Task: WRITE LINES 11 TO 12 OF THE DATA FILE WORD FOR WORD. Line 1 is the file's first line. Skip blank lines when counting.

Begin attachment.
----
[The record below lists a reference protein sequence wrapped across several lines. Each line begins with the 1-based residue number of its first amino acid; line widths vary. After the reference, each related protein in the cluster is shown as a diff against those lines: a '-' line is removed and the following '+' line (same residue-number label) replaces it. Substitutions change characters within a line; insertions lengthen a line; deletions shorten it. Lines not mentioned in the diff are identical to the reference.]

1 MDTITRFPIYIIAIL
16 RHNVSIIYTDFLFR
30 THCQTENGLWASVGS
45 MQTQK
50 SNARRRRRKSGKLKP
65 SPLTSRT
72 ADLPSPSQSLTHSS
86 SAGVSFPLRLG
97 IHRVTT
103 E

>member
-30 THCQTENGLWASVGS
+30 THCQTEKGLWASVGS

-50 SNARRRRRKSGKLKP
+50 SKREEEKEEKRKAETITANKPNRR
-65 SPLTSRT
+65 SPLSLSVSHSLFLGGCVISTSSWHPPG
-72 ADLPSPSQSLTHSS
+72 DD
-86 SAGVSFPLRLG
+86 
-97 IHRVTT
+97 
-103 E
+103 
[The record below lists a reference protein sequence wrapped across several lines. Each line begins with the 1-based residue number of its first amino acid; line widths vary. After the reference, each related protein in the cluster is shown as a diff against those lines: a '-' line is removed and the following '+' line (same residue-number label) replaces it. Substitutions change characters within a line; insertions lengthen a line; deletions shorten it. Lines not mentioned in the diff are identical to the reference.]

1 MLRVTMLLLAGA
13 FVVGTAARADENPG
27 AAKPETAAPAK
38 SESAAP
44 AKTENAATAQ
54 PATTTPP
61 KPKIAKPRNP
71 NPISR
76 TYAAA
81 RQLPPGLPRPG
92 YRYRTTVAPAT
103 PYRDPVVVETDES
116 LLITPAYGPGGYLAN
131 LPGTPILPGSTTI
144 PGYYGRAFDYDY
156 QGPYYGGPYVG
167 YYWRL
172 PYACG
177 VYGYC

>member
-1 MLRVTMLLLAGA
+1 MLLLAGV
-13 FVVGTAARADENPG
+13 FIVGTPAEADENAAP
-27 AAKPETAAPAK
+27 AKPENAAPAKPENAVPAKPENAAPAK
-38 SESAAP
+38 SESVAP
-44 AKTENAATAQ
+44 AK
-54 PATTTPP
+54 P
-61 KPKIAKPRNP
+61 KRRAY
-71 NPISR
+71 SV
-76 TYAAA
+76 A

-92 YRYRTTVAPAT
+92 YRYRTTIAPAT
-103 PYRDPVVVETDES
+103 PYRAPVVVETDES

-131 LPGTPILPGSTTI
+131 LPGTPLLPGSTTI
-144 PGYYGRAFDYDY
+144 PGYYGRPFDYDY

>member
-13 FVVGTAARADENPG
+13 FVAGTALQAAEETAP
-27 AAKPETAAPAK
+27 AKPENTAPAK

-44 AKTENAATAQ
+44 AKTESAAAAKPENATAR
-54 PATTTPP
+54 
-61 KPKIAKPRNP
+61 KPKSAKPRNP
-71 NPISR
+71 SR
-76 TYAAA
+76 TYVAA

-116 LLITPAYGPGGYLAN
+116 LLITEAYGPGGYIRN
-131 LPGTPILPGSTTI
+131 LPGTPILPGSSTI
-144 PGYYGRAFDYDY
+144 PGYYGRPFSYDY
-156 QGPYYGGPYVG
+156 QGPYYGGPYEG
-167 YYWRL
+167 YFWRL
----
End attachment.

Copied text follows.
103 E

>member